A massive volcanic eruption that lasted several months shook Jupiter’s moon Io.

A massive volcanic eruption was observed on Jupiter’s moon Io. The eruption was observed in the fall of 2022 using the Io Input/Output Observatory (IoIO) by Planetary Science Institute (PSI) Senior Scientist Jeff Morgenthaler.

One of Jupiter’s largest moons, Io is considered the most volcanic body in the solar system, with its extreme conditions and annual eruption of volcanism caused by the enormous gravitational influence of its parent planet.

The gravity of Jupiter, the most massive planet in the solar system, and Jupiter’s other two large moons create powerful tidal forces within Io. This stretches and compresses Io, the innermost of Jupiter’s four large moons, causing intense volcanic activity.

Related: Io: A Guide to Jupiter’s Volcanic Moon

IoIO, operated by PSI, is located near Benson, Arizona and has been monitoring volcanic activity on Io since 2017. Using a coronographic technique that dims the light coming from Jupiter, the instrument can image faint gases near the gas giant.

This allowed Morgenthaler to see an increase in the brightness of sodium in a cloud or “nebula” around Jupiter that began between July and September 2022 and ended just last month.

The ionized sulfur that surrounds Jupiter in a doughnut shape and is called Io’s plasma torus also became brighter in the fall of 2022. However, this was less pronounced than the brightening of Io’s plasma torus observed during previous outbursts.

Coronographic image of the sodium ejection caused by the volcanic eruption of Io. The image was taken by the Planetary Science Institute’s Io Input/Output Observatory (IoIO). (Image credit: Jeff Morgenthaler, PSI)

“This could tell us something about the composition of the volcanic activity that caused the eruption, or that the torus is more efficient at getting rid of material when more material is thrown into it,” Morgenthaler said in a statement. (will open in a new tab).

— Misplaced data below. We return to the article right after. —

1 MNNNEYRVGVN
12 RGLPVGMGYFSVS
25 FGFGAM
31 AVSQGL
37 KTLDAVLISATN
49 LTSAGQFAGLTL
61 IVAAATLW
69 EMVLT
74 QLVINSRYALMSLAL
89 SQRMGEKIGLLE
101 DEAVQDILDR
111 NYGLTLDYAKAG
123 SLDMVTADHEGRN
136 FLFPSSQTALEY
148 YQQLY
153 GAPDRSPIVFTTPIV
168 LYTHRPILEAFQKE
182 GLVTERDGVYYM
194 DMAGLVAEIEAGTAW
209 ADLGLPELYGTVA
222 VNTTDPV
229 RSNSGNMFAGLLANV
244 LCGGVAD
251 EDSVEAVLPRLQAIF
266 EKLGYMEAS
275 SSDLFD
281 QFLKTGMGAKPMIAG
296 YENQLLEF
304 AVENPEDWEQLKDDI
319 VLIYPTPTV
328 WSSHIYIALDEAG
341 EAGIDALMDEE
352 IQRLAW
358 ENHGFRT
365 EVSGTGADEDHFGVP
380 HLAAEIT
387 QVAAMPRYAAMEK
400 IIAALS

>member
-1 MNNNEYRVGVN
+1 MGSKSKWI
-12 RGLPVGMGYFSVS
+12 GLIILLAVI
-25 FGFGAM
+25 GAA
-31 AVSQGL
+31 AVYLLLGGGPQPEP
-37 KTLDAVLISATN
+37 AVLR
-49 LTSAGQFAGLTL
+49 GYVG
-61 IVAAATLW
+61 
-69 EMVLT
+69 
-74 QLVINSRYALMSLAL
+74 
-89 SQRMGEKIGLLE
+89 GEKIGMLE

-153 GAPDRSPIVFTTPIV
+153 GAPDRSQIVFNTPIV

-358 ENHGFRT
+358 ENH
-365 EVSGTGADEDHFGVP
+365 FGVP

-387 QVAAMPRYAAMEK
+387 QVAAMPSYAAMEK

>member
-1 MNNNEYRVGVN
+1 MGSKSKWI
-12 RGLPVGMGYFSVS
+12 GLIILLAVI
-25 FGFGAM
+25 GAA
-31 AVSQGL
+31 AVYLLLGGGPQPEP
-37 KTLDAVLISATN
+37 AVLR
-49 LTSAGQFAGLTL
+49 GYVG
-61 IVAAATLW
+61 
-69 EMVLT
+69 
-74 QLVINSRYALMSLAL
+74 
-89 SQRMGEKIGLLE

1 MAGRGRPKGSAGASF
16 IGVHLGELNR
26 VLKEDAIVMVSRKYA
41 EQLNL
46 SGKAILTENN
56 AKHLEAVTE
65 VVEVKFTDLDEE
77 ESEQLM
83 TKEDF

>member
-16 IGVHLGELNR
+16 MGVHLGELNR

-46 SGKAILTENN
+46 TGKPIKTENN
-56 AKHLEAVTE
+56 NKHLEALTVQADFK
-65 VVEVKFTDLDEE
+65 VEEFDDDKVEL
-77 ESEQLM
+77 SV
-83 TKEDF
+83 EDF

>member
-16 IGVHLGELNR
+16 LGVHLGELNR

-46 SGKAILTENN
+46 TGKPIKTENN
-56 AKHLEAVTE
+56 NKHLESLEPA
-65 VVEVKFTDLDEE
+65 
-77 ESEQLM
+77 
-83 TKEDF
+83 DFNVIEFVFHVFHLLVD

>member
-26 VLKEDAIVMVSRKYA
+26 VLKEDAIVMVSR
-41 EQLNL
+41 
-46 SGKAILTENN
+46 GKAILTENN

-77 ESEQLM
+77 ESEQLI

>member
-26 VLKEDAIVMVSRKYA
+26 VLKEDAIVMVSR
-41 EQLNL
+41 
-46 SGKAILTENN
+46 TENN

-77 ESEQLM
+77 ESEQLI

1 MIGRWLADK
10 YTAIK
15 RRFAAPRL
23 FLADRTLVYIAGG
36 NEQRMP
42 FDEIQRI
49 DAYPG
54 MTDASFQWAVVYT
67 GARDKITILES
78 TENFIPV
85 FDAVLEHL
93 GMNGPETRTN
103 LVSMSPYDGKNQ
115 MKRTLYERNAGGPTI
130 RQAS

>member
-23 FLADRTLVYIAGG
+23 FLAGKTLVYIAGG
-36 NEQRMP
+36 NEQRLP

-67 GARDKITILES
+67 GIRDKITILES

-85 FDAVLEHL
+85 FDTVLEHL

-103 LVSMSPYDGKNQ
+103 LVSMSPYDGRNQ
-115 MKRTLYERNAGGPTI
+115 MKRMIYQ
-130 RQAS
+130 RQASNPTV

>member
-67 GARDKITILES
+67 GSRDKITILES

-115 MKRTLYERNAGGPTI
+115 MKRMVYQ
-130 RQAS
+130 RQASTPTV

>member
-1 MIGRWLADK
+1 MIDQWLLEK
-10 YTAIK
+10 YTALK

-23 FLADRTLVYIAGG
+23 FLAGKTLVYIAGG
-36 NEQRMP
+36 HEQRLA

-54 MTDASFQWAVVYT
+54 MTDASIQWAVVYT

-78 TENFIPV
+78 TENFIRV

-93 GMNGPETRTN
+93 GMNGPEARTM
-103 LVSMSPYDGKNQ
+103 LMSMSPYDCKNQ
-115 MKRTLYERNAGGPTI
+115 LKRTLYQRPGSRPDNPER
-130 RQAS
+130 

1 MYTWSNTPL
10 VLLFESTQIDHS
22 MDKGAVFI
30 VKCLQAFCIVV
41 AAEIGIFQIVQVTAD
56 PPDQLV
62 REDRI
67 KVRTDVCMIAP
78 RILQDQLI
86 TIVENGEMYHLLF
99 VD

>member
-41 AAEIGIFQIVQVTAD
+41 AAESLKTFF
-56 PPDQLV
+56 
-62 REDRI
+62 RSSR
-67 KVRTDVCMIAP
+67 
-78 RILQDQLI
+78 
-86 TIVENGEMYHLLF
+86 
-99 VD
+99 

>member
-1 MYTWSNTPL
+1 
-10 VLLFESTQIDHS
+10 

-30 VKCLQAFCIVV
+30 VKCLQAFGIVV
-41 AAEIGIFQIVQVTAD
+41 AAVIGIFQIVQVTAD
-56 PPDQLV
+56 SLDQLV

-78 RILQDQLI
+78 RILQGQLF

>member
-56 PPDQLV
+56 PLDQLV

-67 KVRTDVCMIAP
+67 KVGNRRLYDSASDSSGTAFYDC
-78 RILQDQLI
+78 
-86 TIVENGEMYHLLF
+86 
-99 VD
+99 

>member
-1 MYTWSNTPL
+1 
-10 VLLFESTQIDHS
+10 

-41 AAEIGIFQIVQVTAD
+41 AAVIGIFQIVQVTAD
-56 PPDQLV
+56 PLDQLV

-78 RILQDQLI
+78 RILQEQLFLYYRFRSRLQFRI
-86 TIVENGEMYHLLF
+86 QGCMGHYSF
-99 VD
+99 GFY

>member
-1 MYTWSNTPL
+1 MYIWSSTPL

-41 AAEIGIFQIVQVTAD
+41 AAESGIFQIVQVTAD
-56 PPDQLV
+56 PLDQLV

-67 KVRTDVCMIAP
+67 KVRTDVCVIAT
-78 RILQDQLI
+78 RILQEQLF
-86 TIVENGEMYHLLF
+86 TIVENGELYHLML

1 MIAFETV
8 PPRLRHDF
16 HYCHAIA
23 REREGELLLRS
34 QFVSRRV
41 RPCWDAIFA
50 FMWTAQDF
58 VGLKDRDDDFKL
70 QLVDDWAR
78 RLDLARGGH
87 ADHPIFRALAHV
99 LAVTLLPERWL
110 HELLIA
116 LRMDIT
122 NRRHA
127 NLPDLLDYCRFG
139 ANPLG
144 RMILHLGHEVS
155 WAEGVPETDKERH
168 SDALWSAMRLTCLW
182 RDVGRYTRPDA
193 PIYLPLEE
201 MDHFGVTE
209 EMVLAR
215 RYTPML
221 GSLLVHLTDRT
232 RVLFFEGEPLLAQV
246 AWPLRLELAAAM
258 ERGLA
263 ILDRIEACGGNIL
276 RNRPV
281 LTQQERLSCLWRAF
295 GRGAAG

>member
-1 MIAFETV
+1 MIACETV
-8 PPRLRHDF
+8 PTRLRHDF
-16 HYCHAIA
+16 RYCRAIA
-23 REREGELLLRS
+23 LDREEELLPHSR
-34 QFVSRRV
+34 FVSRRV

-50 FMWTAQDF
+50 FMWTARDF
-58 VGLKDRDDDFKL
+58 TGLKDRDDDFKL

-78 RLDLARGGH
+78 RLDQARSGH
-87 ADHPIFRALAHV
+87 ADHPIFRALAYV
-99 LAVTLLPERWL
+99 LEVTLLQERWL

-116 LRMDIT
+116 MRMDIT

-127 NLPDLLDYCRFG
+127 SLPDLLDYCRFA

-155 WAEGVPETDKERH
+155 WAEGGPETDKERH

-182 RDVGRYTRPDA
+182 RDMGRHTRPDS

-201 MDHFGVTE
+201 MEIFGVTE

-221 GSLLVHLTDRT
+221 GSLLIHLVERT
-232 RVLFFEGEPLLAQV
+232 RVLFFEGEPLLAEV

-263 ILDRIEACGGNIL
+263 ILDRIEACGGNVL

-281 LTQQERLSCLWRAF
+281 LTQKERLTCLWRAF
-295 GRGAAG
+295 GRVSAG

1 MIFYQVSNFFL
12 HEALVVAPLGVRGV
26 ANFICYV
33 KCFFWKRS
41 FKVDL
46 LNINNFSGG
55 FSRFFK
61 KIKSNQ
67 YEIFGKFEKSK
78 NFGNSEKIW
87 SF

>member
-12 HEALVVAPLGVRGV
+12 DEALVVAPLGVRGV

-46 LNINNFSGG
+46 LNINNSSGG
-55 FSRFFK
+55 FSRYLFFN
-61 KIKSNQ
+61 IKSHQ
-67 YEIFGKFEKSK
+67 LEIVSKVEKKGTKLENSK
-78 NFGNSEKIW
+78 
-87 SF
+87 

IoIO observations could be followed by NASA’s Juno spacecraft, which has been orbiting the gas giant since 2016. Juno is due to fly past Io in December 2023, and its instruments are sensitive to the plasma around Jupiter.

This plasma dates back to Io’s volcanic activity, which means Juno could tell astronomers whether the fall 2022 volcanic eruption had a different chemical composition than other Io eruptions.

However, before Juno can get close enough for such an investigation, Morgenthaler hopes more versions of IoIO can be up and running around the world.

“One of the exciting things about these observations is that they can be reproduced by just about any small college or ambitious amateur astronomer. Almost all of the parts used to build IoIO are available from a high-end camera or telescope store,” said Morgenthaler. . “It would be great to see another IoIO hit the network before Juno gets to Jupiter next December.”

These additional copies of IoIO in different locations around the world could help astronomers continue to observe Jupiter’s moon from Earth during breaks caused by adverse weather conditions. More IoIO devices could also provide more time to cover Jupiter’s highly dynamic plasma tori and the sodium nebula.

In addition to studying Jupiter and its surrounding elements, IoIO observes the sodium “tail” that follows Mercury and planets outside the solar system, exoplanets, as they pass by their star.

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